Contact: +351217823000

Secret Food Tours Lisbon

 When you book a food tour with our group, you will get the chance to taste traditional ginjinha, some of the country’s famous pastries and best ham and cheeses. A food tour in Mouraria would be incomplete without sampling some “petiscos” (Portuguese tapas). During your epicurean outing, our guides will entertain you with stories about the area, along with a rich understanding of the city’s food and top tips about the best places to visit for the rest of your vacation. Daytime or evening, when you come on our food tours in Lisbon, you will get to enjoy some of best Portuguese food and wine, guaranteed to get your taste buds tingling. To start, your local Portuguese guide will take you to a nice “Garrafeira” to enjoy a delicious Porto wine. Next, we will show you where to eat the best “Bifana” in town. Our Bifana will be served with a fresh “Imperial” (portuguese local beer) The visit will continue in the heart of Mouraria district where you will enjoy the stunning view over the city and all the beautiful old tiles Let’s not forget to try some sardines and have a “Ginjinha” (portuguese local liqueur) The tour also take you to a visit of a shop where you will buy delicious Portuguese cured meat and the best selection of cheeses! Next, we will show you one of the best hidden gems in Lisbon, an old palace where you will taste some traditional handmade “Petiscos” The tour can’t end without you tasting the famous and hand-made traditional Portuguese pastry “Pastel de Nata” Oh, and of course there’s our delicious Secret Dish too!

For more information or to book click here:


Time Out Market Lisboa

 Have you ever heard of curated burgers? Curated nigiri? Curated pizzas, sandwiches or even curated cod? Probably not. After all, Time Out Market is the first market in the world where everything has been chosen, tasted and tested (with four or five stars, and not one star less) by an independent panel of city experts: Time Out’s own journalists and critics. More than 40 spaces with the leading representatives in all the food categories that help make Lisbon what it is – and tastes – all together under one roof. Find out everything you need to taste – and what Time Out had to say about it.

A concept created from scratch in 2014 by the team at Time Out Portugal, with only the best ideas and business projects in Lisbon – according to the editorial team – which can stay in the market from one week to three years. If it’s good, it goes in the magazine, if it’s great, it goes into the market.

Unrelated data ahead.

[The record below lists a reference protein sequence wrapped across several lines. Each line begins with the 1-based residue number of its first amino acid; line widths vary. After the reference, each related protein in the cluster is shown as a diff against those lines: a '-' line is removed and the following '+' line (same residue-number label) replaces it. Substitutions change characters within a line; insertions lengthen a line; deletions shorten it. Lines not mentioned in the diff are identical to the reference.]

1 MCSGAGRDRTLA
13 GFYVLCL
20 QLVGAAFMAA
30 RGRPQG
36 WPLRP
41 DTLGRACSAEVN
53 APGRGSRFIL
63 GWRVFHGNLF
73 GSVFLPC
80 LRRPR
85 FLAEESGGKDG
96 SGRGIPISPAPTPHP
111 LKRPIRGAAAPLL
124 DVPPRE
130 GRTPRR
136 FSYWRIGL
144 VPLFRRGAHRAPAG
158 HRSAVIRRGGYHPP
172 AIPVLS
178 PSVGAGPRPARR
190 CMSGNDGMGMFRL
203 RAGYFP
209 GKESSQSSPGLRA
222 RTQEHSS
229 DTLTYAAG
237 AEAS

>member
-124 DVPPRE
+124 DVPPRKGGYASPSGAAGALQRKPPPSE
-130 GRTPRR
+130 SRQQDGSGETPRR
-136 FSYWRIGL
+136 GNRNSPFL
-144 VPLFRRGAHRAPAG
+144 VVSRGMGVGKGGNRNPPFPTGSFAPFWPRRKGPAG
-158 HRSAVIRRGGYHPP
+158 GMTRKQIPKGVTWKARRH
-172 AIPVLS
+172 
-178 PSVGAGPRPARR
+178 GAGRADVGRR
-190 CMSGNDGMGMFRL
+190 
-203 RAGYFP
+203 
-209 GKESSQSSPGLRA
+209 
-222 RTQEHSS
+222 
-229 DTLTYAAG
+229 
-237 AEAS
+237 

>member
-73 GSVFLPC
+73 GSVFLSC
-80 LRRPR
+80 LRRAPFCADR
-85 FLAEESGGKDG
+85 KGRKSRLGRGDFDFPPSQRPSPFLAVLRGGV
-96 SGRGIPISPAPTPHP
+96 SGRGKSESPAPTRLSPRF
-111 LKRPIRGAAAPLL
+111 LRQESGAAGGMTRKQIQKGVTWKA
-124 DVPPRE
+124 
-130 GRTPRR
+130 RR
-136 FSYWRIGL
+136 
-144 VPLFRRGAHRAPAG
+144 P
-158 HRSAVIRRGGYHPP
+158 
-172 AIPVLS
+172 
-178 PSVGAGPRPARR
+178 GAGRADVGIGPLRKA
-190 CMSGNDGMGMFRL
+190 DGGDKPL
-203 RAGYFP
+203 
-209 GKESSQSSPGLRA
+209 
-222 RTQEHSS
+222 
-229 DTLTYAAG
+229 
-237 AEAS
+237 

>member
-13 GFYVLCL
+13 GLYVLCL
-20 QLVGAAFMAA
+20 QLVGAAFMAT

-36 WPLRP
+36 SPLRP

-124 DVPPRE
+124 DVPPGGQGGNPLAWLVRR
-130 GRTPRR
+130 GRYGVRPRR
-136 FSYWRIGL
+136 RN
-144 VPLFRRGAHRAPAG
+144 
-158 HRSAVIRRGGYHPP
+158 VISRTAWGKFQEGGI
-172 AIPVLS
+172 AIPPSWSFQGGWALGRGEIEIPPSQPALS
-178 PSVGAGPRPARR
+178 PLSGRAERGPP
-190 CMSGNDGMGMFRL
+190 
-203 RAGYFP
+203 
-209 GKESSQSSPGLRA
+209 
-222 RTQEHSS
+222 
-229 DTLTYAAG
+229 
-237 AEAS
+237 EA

On the one hand, 24 restaurants some of them from very well-known Portuguese chefs, 8 bars, a dozen shops and a high-end music venue called Rive Rouge, all with the very best in Lisbon (the best steak, the best hamburger, the best sushi and the best live performances, amongst others); on the other hand, home to some of the city’s best known (and longest-running) market vendors of meat, fish, fruit and flowers. 

For more information click here:





Visit Silves

Silves lies inland, surrounded by valleys of orange groves and dominated by a red sandstone castle that stands proudly against the skyline. The centre of culture during the Moorish occupation of the Algarve, Silves was home to poets and orators until the Knights of Santiago took the city in 1242. Visit the castle and its Cistern of the Enchanted Moorish Girl (Castelo de Silves: open daily; 282 445 624). The lovely cathedral, nearby, dates from the 13th century (Largo da Sé: open daily except public holidays). There is also an archaeological museum (Rua das Portas de Loule: open Tue-Sun; 282 444832).

Walk along the Via Algarviana

This 186-mile walking route runs from Alcoutim, near the Spanish border, right across the interior of the Algarve to Cape St Vincent in the far west. It is well marked, and along the way are signs indicating distances to the nearest settlement and points of interest. The route takes you well off the beaten track and is particularly scenic in springtime when the fields are covered by wild flowers.

More information
Contact: Project Via Algarviana: Head Office: Rua de S. Domingos Nº 65 . 8100-536 Loulé; 00 351 289 412 959

Visit a fish market

For me, nothing gives a sense of place better than a food market, and in the Algarve that means fish. Olhão, on the eastern side of the Algarve, famous for fishing since the Middle Ages, has the best both in terms of architectural exterior and an interior, with more than 80 stalls. The variety and abundance from the Atlantic is impressive: dorada (sea bream) and robalo (sea bass) are the crème-de-la-crème but octopus and squid are also popular, as well as clams, percebes (goose neck barnacles), and lagosta (rock lobster). Stop for a coffee at any of the little pavement cafés outside to dry out your feet afterwards.

Open: from 7am until about 1pm; closed Sundays, and on Mondays it has limited produce.
Address: Avenida 5 de Outubro, 8700 Olhão
Contact: 289 707 298